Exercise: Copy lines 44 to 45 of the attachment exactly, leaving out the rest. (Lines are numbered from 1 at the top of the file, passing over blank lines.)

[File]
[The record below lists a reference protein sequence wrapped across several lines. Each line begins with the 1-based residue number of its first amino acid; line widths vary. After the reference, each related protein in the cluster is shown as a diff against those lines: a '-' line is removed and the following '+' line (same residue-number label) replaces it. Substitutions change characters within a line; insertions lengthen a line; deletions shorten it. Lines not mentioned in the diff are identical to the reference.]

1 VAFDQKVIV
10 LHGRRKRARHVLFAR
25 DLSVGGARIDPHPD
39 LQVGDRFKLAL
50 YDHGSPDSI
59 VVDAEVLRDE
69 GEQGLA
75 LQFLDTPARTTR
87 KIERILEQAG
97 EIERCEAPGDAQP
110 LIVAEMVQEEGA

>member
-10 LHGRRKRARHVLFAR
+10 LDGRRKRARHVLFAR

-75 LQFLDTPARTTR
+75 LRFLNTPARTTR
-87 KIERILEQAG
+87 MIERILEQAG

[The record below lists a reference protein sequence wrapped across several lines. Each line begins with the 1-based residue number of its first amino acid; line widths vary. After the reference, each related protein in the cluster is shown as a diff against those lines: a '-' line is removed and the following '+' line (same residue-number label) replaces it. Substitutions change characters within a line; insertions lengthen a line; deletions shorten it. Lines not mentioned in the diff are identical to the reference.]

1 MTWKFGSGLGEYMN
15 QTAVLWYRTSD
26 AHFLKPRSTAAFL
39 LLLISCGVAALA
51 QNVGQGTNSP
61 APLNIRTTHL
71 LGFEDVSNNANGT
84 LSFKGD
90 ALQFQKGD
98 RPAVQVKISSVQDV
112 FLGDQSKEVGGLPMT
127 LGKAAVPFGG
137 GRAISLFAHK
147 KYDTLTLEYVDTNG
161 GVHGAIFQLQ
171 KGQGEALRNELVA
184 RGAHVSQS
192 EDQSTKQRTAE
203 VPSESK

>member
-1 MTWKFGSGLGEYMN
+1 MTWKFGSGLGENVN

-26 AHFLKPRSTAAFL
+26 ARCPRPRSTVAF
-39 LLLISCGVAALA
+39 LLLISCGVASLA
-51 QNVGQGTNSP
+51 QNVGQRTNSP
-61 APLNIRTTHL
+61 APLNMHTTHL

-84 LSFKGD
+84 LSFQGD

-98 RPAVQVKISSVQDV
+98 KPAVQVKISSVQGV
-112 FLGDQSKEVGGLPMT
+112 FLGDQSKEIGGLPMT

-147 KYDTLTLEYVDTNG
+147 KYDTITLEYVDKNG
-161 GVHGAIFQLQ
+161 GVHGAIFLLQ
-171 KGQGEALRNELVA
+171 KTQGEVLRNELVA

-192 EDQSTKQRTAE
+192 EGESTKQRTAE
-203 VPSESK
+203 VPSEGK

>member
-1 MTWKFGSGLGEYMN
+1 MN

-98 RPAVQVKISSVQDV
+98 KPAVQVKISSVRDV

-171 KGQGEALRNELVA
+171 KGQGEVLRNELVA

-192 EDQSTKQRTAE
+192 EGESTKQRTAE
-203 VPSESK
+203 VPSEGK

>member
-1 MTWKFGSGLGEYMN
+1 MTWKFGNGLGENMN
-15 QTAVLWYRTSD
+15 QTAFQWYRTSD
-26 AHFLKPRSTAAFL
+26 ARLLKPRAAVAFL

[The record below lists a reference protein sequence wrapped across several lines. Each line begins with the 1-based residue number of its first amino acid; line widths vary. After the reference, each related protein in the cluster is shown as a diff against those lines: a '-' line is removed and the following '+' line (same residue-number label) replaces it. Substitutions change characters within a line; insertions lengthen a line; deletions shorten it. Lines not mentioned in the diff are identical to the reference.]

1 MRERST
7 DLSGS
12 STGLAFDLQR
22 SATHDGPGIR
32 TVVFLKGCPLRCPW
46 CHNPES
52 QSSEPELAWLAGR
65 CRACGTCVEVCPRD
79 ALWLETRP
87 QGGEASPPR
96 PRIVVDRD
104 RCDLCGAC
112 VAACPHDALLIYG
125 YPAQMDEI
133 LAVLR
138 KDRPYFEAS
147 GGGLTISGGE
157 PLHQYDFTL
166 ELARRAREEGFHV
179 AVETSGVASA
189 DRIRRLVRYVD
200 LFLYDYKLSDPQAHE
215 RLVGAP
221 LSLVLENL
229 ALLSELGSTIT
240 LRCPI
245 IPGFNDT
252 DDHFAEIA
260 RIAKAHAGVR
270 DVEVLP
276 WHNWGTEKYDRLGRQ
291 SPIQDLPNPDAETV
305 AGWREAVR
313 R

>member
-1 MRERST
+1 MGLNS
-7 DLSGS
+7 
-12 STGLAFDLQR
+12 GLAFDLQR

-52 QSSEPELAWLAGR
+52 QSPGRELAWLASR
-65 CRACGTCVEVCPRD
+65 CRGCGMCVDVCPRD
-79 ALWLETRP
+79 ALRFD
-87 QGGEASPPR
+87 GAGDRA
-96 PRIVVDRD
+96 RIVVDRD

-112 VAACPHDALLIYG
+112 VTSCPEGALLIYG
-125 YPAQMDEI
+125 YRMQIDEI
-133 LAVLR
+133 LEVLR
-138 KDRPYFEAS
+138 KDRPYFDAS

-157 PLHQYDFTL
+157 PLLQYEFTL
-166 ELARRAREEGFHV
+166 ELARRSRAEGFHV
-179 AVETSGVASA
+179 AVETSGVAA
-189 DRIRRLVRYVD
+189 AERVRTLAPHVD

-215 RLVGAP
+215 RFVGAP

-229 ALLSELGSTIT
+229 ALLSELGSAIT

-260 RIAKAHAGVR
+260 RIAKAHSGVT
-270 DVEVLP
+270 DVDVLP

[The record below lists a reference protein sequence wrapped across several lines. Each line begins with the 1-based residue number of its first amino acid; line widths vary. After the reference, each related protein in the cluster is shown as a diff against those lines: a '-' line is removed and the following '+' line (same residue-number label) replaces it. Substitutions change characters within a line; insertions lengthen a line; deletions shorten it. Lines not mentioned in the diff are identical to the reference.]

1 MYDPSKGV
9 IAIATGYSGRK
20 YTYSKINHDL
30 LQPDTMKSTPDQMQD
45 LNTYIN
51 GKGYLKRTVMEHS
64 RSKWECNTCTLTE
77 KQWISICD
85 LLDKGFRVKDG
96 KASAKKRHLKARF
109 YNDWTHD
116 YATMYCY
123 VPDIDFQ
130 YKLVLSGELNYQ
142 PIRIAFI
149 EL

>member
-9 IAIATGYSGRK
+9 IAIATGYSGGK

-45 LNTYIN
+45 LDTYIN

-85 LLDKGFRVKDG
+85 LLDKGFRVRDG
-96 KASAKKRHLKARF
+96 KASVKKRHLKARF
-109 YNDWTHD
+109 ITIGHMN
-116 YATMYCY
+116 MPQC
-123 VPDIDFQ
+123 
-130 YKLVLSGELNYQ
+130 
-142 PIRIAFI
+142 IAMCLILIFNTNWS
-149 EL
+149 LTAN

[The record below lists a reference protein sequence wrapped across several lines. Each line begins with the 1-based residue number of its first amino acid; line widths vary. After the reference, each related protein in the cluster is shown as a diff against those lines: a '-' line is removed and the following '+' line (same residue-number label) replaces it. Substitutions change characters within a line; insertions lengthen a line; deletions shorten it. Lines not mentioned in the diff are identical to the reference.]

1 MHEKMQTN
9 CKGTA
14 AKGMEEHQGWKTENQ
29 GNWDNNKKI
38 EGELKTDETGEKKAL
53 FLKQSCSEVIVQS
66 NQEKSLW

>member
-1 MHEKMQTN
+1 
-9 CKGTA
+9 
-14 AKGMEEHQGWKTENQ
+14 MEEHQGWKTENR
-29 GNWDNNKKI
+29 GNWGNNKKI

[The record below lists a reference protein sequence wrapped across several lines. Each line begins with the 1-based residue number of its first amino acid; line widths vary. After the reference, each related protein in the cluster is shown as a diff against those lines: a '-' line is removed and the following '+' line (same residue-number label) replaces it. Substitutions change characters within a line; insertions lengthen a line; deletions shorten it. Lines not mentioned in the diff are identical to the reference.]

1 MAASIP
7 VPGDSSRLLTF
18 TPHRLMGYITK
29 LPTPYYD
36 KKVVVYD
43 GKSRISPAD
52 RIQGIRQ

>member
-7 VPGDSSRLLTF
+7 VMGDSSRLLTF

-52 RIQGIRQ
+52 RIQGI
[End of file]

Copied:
+26 ARCPRPRSTVAF
-39 LLLISCGVAALA